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BEING THE CANDIDATE THE RECRUITER CAN'T WAIT TO TALK TO
When your resume is one of few that come up in a recruiter's search for resumes, you become prize recruiter wants to win. This is reverse of scenario you find yourself in when you reply to a job ad - in that case, job is prize. You gain significant power by being customer recruiter wants to sell job to. Here are some tips for structuring your resume so recruiters will find you in searches and then want to offer you job:
1. Your primary skills should be mentioned several times in your resume, and in different ways. For example, if you're an attorney, you should use that word several times in your resume as well as word "lawyer."
2. Even if you only used a particular skill briefly (like for only 3-6 months), mention it on your resume. If you learned about a certain technique in a continuing education course, that can be mentioned on your resume. Of course you should make clear in text of your resume what specific, albeit limited, experience you have with skill. A company would rather hire someone who has some exposure to a skill than none at all, and by mentioning skill you increase chances you'll be found in recruiter's search for resumes.
3. Your previous job titles need to be congruent with type of job you're seeking. If you're looking for a job as an Administrative Assistant, it would probably be better to have "Administrative Assistant" listed as your current job title than "Office Manager." There are fewer office manager jobs than admin assistant jobs available, and you don't want recruiter to think you're overqualified when they look at your current and previous job titles.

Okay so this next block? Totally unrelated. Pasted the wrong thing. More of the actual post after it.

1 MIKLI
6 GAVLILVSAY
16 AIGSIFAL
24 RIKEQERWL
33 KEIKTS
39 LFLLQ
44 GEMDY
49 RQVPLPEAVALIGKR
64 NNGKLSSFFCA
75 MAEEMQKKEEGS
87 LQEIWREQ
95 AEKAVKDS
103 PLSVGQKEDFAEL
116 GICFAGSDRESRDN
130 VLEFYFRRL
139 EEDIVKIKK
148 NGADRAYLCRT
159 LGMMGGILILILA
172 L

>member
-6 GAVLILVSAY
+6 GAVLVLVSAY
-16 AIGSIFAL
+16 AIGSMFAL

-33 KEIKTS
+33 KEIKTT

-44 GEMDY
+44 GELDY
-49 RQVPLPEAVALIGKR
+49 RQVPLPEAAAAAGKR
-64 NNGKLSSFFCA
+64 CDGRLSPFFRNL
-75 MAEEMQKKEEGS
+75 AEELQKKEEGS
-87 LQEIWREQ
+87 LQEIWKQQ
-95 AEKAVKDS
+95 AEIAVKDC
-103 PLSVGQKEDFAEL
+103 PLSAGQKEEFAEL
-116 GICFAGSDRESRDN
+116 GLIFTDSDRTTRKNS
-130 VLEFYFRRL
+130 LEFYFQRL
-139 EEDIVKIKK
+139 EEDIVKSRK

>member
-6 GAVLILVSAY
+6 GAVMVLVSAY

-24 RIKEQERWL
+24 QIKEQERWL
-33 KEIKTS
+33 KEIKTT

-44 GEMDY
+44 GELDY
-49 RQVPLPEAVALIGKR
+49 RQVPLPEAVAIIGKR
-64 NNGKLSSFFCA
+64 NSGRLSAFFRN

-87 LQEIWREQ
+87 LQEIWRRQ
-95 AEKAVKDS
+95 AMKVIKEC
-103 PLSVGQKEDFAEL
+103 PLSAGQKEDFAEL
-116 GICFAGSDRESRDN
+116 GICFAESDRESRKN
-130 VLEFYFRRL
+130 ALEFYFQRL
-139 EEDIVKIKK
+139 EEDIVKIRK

4. Make sure your resume has been checked for spelling and grammar errors. Use spell check in Microsoft Word. Have someone who's a good writer review your resume for grammatical errors.
5. Make it easy for someone to skim your resume quickly. If you have a lot of different skills, having a section where your skills are listed with bullet points can make it easy for recruiter to see at a glance that you have skills they're looking for.
Scott Brown is the author of the Job Search Handbook (http://www.JobSearchHandbook.com). As editor of the HireSites.com weekly newsletter on job searching, Scott has written many articles on the subject. He wrote the Job Search Handbook to provide job seekers with a complete yet easy to use guide to finding a job effectively.